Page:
Infinite Sadness

Based in Montreal, Kyle Bobby Dunn has been producing elegant and refined works of ambient minimalism for the better part of a decade. His two lengthy and critically lauded collections for the Low Point label, “A Young Person’s Guide…” and “Bring Me the Head of…,” established him as a force to be reckoned with in the current epoch of drone/ambient music.

Indeed, he is a rare artist whose compositions offer listeners wonder, sadness and pathos in equal measure, and are executed with a precision and effortlessness that eludes most musicians working in the genre. With “Kyle Bobby Dunn and the Infinite Sadness,” he has produced what is undoubtedly his most focused and emotionally charged album to date, a rich, expansive collection of slowly unfurling beauty that stretches out over the course of more than two hours.

Dunn’s trademark guitar swells and slow-moving loops are present here, but feel clearer and with a renewed sense of purpose and poise. He recorded source material for the album in various Canadian towns, including Belleville and Dorset, and processed and arranged the recordings at L’auberge de Dunn Studios in Montreal while, in his own words, “reflecting heavily on the gorgeous feet of a certain French woman and binging on strong beers and cheese.” From the opening salvo, “Ouverture de Peter Hodge Transport,” Dunn establishes a haunting, lovelorn trajectory that is developed through pieces such as the strikingly beautiful “Boring Foothills of Foot Fetishville” and the poignant closer “And the Day is Dunn and I Can Only Think of You,” titles which exhibit well his trademark sense of (black) humor.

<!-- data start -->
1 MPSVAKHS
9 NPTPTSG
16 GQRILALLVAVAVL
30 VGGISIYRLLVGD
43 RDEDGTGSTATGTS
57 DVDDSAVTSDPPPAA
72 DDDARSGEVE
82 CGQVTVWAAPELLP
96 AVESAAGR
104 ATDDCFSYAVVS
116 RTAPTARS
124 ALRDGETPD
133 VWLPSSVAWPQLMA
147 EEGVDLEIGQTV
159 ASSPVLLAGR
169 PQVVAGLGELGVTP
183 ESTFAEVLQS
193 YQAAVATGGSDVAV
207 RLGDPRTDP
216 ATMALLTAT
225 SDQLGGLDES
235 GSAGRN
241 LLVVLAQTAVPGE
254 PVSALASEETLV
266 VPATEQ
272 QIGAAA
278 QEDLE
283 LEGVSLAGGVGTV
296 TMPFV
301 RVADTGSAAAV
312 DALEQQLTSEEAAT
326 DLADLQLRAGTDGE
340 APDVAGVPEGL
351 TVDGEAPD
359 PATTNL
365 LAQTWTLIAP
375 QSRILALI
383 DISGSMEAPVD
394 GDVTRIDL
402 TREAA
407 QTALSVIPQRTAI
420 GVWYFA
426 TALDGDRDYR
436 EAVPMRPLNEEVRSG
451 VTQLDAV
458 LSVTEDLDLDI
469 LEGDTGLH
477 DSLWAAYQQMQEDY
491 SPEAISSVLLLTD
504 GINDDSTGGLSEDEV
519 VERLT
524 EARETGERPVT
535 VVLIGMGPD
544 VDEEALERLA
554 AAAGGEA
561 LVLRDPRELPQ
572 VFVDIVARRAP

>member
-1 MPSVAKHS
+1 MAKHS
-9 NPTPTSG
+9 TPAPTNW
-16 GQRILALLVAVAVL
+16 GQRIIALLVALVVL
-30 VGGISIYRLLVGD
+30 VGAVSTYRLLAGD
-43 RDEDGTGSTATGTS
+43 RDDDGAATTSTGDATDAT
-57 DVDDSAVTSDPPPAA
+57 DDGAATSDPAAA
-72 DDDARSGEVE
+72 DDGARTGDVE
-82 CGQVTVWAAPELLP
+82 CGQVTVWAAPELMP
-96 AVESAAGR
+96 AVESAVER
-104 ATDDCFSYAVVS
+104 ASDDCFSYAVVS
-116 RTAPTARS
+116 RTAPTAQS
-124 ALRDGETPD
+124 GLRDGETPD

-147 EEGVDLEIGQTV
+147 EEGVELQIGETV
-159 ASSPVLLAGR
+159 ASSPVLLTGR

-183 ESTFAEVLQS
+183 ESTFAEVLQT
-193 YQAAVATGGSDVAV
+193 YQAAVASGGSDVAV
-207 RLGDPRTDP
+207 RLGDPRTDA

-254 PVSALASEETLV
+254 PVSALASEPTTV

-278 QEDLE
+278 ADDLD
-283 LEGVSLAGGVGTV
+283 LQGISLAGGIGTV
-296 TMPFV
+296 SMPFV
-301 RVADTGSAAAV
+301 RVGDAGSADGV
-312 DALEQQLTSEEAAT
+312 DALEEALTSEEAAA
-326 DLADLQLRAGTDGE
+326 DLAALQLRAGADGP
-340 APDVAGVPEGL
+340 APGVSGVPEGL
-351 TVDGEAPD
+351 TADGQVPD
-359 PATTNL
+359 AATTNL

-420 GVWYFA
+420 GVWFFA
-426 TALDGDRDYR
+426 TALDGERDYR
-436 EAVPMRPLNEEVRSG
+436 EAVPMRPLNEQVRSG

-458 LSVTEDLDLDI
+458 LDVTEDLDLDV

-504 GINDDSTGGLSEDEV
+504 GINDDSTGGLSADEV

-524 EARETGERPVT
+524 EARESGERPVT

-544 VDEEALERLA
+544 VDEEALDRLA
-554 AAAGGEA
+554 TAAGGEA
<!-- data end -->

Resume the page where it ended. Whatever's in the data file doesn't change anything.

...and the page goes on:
A powerful statement and what is at once the artist’s most complex, complete and accessible album to date, we’re pleased and honored to present “Kyle Bobby Dunn and the Infinite Sadness.”

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